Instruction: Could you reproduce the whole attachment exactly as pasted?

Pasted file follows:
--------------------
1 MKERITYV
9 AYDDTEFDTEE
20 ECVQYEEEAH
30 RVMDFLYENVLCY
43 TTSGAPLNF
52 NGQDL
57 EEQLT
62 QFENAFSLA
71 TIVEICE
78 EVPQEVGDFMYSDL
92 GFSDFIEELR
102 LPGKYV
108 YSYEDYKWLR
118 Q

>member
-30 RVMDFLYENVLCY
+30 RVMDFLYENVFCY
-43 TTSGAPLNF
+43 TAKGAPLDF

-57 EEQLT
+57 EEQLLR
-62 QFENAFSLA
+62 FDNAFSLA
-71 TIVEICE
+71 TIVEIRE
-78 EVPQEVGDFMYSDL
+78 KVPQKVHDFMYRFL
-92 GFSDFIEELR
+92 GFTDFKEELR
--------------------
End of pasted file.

1 MKERITYV
9 AYDDTEFDTEE
20 ECVQYEEEAH
30 RVMDFLYENVLCY
43 TTSGAPLNF
52 NGQDL
57 EEQLT
62 QFENAFSLA
71 TIVEICE
78 EVPQEVGDFMYSDL
92 GFSDFIEELR
102 LPGKYV
108 YSYEDYKWLR
118 Q

>member
-30 RVMDFLYENVLCY
+30 RVMDFLYENVFCY
-43 TTSGAPLNF
+43 TAKGAPLDF

-57 EEQLT
+57 EEQLLR
-62 QFENAFSLA
+62 FDNAFSLA
-71 TIVEICE
+71 TIVEIRE
-78 EVPQEVGDFMYSDL
+78 KVPQKVHDFMYRFL
-92 GFSDFIEELR
+92 GFTDFKEELR